Image: National Zoo Panda
Ann Batdorf  /  AP
Tai Shan, the National Zoos giant panda cub, plays in a tree at his home at the zoo in this June 9, 2006 file photo.
updated 12/4/2009 2:57:27 PM ET 2009-12-04T19:57:27

A young giant panda who became a major draw after his birth at Washington's National Zoo will leave for China early next year for breeding.

Zoo officials announced Friday that Tai Shan (pronounced "ty shawn") will be leaving the Smithsonian Institution park as soon as January or February.

Panda mother Mei Xiang (may-SHONG) and father Tian Tian (tee-YEN tee-YEN) are on a 10-year, $10 million loan to the zoo until December 2010.

Under the Smithsonian's panda loan agreement, any cub born at the zoo must be returned to China for breeding. Tai Shan was born in 2005 and was granted a two-year extension in 2007.

Panda cubs are also slated to leave the zoos in Atlanta and San Diego.

14 pandas on loan
There are a total of 14 pandas on loan from China in U.S. zoos in Atlanta, Washington, San Diego and Memphis, Tenn. Under its agreements with the zoos, China loans panda pairs for breeding and conservation research. Any cubs those pandas produce are also property of China and must become part of the country's breeding program.

The National Zoo asked to keep Tai Shan until the loan agreement for his parents' stay expires, but a panda conservation group decided he should become part of their breeding program, according to Acting Zoo Director Steve Monfort.

The zoo hopes they can translate the attention Tai Shan generated into action to sustain the panda population, Monfort said. Giant pandas are endangered in the wild.

Zoo babies

"While we're very, very sad Tai Shan is leaving, we take enormous pride that he is a normal, healthy cub," Monfort said.

"He is an ambassador," Monfort said. "He provides hope for the conservation ... of an iconic species."

Wang Baodong, a spokesman for the Chinese embassy, said he has often visited the zoo with his 4-year-old son to see Tai Shan and he'll have to explain why the panda is leaving.

"It's not an easy thing for the Chinese side," he said. "Parting is a sad thing."

Wang said the Chinese want to assure the American people that Tai Shan will be given very good care. He said China will continue its partnerships with U.S. zoos on breeding programs.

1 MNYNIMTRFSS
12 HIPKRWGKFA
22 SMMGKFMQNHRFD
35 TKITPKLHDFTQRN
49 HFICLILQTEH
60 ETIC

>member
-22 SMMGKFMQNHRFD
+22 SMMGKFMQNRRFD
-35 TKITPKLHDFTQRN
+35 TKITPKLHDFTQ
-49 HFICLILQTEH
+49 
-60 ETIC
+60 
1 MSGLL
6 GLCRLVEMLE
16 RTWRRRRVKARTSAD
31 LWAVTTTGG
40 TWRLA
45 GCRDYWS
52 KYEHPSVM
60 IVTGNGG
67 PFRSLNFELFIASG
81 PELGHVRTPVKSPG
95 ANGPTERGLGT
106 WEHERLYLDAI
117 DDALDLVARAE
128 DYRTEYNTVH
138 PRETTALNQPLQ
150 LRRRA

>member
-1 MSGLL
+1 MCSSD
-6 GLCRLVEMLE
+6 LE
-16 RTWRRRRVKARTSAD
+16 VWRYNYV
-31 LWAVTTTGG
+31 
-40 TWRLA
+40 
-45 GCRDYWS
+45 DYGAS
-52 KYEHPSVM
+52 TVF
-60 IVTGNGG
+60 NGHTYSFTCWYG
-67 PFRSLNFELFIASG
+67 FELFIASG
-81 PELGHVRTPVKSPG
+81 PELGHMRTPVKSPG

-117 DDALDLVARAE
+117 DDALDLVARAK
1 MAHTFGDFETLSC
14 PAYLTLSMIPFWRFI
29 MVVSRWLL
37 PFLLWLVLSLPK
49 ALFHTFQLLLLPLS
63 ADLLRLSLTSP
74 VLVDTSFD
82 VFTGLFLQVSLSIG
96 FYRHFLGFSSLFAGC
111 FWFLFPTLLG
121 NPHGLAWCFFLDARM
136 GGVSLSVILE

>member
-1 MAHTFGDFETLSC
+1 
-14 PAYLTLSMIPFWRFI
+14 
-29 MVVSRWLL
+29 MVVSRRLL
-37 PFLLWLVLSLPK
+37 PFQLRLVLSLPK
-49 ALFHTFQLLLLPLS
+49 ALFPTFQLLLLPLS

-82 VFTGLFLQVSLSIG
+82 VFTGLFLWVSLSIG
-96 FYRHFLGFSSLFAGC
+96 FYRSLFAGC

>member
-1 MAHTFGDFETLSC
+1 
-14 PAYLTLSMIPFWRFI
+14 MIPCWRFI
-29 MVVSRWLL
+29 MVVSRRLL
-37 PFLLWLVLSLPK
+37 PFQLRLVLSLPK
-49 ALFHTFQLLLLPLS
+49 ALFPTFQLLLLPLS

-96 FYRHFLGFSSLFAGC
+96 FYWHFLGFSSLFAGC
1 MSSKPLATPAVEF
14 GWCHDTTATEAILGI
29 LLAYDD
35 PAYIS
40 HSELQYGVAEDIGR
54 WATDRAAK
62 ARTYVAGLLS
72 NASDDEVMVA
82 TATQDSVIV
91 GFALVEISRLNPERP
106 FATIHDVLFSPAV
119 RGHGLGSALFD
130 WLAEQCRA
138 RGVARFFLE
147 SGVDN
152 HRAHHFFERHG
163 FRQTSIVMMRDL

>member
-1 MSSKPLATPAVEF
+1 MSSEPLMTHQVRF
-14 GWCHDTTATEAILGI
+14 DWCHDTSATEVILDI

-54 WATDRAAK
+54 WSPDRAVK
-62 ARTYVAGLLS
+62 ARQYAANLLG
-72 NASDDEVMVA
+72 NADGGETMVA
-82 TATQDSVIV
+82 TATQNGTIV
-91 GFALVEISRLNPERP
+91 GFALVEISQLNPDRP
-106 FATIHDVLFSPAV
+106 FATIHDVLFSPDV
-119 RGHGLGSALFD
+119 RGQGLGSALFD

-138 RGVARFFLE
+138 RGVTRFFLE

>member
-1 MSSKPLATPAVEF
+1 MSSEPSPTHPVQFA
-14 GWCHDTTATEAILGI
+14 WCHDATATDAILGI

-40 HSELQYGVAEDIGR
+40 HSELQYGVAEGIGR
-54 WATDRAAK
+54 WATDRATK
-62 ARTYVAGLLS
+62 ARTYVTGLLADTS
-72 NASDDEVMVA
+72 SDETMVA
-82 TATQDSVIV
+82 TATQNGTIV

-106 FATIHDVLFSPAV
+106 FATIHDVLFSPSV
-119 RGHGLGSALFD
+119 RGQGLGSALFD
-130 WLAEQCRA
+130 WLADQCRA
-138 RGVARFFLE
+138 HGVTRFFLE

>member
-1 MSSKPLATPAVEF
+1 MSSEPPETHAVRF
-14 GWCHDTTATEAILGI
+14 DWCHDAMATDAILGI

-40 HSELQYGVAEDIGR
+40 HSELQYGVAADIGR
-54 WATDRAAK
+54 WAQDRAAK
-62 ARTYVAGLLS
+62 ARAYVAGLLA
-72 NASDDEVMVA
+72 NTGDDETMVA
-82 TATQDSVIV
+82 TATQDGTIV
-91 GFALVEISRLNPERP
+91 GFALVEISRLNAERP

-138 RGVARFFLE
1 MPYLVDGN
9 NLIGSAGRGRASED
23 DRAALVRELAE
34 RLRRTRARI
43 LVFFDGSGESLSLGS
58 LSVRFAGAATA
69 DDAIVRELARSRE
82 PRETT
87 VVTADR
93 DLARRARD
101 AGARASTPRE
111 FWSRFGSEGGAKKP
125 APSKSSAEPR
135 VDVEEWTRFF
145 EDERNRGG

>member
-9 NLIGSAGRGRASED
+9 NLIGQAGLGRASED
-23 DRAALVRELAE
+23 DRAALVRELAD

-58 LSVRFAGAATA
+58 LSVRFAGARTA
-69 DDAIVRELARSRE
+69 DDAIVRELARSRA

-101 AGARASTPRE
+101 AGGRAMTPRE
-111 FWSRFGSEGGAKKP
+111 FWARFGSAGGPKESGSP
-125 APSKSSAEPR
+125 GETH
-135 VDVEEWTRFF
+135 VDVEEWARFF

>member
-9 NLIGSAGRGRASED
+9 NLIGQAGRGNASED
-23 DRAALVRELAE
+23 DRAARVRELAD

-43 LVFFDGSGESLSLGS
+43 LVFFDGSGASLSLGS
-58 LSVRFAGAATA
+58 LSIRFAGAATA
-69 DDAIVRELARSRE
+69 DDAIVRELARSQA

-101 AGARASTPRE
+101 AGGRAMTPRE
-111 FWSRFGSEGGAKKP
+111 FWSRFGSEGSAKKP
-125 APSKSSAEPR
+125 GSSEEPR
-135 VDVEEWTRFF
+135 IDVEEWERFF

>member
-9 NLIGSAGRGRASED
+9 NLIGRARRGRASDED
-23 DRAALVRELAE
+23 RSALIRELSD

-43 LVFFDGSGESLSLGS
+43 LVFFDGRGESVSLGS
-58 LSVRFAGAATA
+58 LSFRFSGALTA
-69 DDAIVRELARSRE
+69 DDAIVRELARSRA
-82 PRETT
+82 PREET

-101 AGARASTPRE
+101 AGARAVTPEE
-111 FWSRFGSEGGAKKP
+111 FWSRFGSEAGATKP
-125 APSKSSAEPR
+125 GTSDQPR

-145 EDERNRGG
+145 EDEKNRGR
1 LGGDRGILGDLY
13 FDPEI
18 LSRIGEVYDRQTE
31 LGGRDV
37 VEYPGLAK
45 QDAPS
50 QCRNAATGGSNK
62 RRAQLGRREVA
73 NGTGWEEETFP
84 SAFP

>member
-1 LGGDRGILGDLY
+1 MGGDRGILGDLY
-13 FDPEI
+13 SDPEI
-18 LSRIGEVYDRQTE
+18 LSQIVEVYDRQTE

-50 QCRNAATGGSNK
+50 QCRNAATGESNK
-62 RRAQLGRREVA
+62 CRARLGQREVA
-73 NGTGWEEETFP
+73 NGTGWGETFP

The Smithsonian is expected to begin negotiations next year on whether to extend the agreement for Tai Shan's parents' stay. Monfort said they will agree to whatever is best for the panda breeding program.

"I'm very optimistic that pandas will be at the National Zoo for as long as the eye can see," he said.

Tai Shan represents the plight of the endangered species around the world, said Lisa Stevens, the panda curator.

"As zookeepers we're very attached to him. We've watched his every move," she said. "Now it's time to say goodbye."

Stevens said Tai Shan is very confident and more flexible than his parents when it comes to change and she doesn't think the change in language from his handlers will be a problem. His training records and documents will be translated into Chinese for his departure, she said.

Giant pandas at the National Zoo date back to President Richard Nixon's historic visit to China. The first panda couple, Ling-Ling and Hsing-Hsing, arrived in 1972 as a gift to the American people. They produced five cubs, but none of them survived.

Copyright 2009 The Associated Press. All rights reserved. This material may not be published, broadcast, rewritten or redistributed.

Video: Panda-monium: Cub heads home to China

  1. Closed captioning of: Panda-monium: Cub heads home to China

    >>> them.

    >>> if you visit washington with your family or with your school, there's a good chance a stop on your trip will be to see tai shan , the 4-year-old panda who was born here in the u.s. the panda that china is now taking back. the move is breaking hearts in washington . and why wouldn't it? our report tonight from nbc's andrea mitchell .

    >> reporter: tai shan appeared unfazed today, oblivious to the uproar over his custody.

    >> we understand this is traumatic for a lot of people, not the least of which is our own staff, but for the public.

    >> i'm sorry. we're going to miss him.

    >> he's on my web cam every day.

    >> reporter: the zoo says 2 million people a year have watched tai shan 's web cam . the first panda cub born here to survive infancy. he was nicknamed butter stick for his tiny size. to his current 200 pounds. in fact, america's love affair with pandas started in 1972 , when president nixon opened the door to china and beijing sent washington its first panda couple. the company tracked every fetal heartbeat as they tried to produce a cub.

    >> in another long-running washington drama --

    >> the panda cub born to ling ling has died.

    >> reporter: now, even though tai shan was born here-a pears on a u.s. stamp, and is hugely popular, it turns out officially he is chinese. today china's spokesman seemed embarrassed to be taking him away.

    >> i'm afraid i'll have to work hard explaining to some of my colleagues in the chinese embassy and particularly to my family and my son.

    >> reporter: the news even reached the secretary of state at nato.

    >> i can't talk about it. i'm too upset right now.

    >> reporter: so could china's panda grab cause a rift in diplomatic relations ? and if they want their panda back, what's next? could beijing even try to call in our national debt ?

    >> sad.

    >> why sad?

    >> because i like the pandas.

    >> i think it would be nice for him to go to china so that he can go back to his home.

    >> reporter: tonight tai shan 's keepers only hope his parents can produce another cub before they too have to return to china next year. andrea mitchell , nbc news, at the national zoo .

    >>> there's word tonight former mayor


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